Posted at 9:40 AM on May 17, 2005
by Ben Tesch
Suddenly the Bombers of the Bronx variety have won nine straight, and the Bombers of the South Side variety have lost three in a row. Is the law of averages coming into effect? Care to predict the win totals and where each team will be in their divisions by the break, or even the end of the year?
Posted at 10:31 AM on May 17, 2005
by Ben Tesch
Minnesota Twins stadium supporters narrowly turned back an attempt to force a citizen referendum on the sales tax increase that would pay for the downtown Minneapolis ballpark. (Read the article)
Posted at 1:59 PM on May 17, 2005
by David Zingler
As the new stadium bill slides through the legislative process, I thought this may be a good time to remind all of the new stadium haters out there just how terrible their beloved Metrodome really is.
Let’s start with the doorways – whether you are coming or going, it’s always a fiasco. First off, since the overly empowered ushers will only allow you to use the revolving doors, why are there twice as many standard doors? There’s nothing like being crammed into the hallway-like concourses (we’ll get to those later) at the end of game, while trying desperately to exit the so-called stadium and seeing a senior citizen with thick, black framed glasses and a glint of power in his eye, standing with his arms spread blocking the door ways thinking, “can’t use these doors,” with a smirk on his face. Apparently, fan friendly is not a term that has penetrated the Teflon roof. Of course, here in Minnesota we (well, most of us) are too nice to say anything. In New York or Chicago, they’d overrun the poor guy and charge out the door screaming.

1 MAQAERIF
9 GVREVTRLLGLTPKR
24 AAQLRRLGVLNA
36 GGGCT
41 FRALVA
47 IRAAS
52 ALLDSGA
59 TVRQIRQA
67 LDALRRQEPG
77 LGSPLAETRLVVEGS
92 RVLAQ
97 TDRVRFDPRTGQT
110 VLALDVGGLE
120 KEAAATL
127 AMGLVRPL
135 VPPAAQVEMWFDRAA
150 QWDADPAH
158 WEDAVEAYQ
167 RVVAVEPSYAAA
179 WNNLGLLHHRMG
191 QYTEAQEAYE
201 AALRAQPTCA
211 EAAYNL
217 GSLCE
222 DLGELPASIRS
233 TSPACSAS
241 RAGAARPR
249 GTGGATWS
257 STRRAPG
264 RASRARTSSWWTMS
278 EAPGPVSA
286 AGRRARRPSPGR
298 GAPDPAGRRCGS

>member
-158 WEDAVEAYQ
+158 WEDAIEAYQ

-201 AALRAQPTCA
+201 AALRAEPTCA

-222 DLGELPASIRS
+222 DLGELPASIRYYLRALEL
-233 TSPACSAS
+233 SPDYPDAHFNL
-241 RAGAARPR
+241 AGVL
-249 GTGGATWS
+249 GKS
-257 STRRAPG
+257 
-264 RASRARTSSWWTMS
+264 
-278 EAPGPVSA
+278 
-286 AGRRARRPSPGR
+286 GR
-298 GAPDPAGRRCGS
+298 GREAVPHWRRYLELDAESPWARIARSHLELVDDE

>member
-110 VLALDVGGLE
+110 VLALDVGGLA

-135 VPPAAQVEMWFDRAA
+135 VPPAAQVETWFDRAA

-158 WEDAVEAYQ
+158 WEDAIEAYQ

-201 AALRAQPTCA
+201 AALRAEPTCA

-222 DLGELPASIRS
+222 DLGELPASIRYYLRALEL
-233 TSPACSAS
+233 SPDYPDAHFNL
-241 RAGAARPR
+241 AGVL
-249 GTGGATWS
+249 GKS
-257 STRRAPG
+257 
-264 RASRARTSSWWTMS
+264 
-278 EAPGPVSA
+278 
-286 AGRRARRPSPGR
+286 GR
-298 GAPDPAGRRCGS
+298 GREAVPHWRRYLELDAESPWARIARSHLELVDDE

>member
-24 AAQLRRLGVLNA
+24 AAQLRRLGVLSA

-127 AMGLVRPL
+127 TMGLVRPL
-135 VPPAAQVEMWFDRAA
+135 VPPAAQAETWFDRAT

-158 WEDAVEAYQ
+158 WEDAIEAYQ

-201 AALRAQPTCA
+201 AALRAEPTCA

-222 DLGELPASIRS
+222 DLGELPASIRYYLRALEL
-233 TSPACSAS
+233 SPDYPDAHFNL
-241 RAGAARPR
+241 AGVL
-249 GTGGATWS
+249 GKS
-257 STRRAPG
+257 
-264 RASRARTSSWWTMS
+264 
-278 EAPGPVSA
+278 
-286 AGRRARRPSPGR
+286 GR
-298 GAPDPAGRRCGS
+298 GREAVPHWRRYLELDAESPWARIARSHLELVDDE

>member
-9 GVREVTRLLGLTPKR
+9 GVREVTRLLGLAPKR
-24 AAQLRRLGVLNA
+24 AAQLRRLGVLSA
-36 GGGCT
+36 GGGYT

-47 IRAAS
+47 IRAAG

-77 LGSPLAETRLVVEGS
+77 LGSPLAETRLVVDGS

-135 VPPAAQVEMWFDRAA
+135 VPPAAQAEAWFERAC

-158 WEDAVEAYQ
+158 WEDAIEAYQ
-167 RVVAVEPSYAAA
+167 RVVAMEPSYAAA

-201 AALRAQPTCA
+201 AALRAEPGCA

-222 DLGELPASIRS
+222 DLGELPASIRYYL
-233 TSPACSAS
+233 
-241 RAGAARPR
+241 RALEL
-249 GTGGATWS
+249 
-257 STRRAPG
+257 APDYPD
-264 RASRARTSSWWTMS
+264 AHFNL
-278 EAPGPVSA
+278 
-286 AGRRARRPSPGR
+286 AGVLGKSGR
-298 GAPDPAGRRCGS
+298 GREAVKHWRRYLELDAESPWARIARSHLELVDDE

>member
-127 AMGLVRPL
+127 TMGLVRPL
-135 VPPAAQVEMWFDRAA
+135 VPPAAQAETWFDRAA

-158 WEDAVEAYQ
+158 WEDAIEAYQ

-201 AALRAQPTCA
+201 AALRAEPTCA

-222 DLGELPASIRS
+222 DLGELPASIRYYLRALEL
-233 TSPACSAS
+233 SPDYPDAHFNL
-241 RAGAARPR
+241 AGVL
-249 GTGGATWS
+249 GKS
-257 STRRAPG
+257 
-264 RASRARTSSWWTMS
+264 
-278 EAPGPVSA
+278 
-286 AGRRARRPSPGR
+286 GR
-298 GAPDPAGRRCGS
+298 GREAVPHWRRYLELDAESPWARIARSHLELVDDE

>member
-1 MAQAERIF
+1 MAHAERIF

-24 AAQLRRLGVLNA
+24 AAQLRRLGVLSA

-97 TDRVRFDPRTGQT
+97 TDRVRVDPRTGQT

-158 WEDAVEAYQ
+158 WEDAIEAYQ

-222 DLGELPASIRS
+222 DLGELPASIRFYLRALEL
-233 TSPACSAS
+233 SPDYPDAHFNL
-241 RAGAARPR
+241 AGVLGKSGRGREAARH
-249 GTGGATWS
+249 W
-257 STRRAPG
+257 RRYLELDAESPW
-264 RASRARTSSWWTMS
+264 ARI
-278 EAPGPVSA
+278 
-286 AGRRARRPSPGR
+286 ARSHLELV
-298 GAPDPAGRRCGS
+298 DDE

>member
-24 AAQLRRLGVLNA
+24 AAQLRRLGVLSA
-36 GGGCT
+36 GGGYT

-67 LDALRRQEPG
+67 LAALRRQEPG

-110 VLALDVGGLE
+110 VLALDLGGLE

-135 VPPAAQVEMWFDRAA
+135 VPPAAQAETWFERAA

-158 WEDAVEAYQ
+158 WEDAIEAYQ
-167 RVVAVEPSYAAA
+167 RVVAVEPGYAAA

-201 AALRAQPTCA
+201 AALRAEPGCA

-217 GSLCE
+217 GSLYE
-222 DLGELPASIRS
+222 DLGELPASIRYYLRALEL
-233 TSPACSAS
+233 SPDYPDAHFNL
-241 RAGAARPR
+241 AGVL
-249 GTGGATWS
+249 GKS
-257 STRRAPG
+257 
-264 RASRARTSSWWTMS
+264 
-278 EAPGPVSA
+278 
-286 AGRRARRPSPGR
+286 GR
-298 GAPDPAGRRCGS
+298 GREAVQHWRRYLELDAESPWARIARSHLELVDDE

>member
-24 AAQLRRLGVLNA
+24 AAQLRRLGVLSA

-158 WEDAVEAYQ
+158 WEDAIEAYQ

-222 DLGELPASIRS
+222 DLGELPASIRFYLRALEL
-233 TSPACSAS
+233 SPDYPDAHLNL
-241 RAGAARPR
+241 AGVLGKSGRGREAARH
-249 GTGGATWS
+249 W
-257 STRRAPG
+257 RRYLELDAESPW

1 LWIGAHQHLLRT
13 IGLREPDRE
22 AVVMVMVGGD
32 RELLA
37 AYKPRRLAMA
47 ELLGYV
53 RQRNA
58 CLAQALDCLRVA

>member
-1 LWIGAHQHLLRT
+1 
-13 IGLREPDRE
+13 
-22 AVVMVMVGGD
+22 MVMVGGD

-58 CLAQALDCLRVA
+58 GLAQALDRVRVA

I don’t mean to pick on my elders. I’m sure they are just following orders, but they do seem to enjoy it a little too much. It’s not like the Dome was designed with them in mind anyway. With minimal wheel chair seating, steep stairs in the upper deck and long stairways to the premium seats in the lower deck, the Dome is ill-suited for the elderly and physically challenged.
Back to the lovely concourses, which at most stadiums are airy and wide. Ideally you would saunter toward the concession stands, calmly perusing souvenir stands and people-watching – then stand in line for a little while, keep an eye on the game from a distance, get your hotdog and beer and casually amble back to your seat. In the Dome however, it’s a frantic dodge and weave down a narrow hallway and into a long line. Forget about watching the game, unless you are lucky enough to have one of the 19 inch Zeniths perched above select concession stands in your sights; they are no doubt the very same ones that showed Gary Gaetti fling the ball to Kent Hrbek for the final out of the 1987 World Series. Otherwise, you have some drab cinder blocks to stare at, which leaves you wondering, “Am I at a baseball game or in my grandma’s basement?” Oh, and watch out for that disgruntled food service worker pushing a supply cart down the hall like a maniac. Get in his way and you may lose a toe, or worse.
After you get your day old hotdog (especially on “dollar a dog” night), you get to return to your narrow, hard blue seat which has the perfect sightlines....for a football game.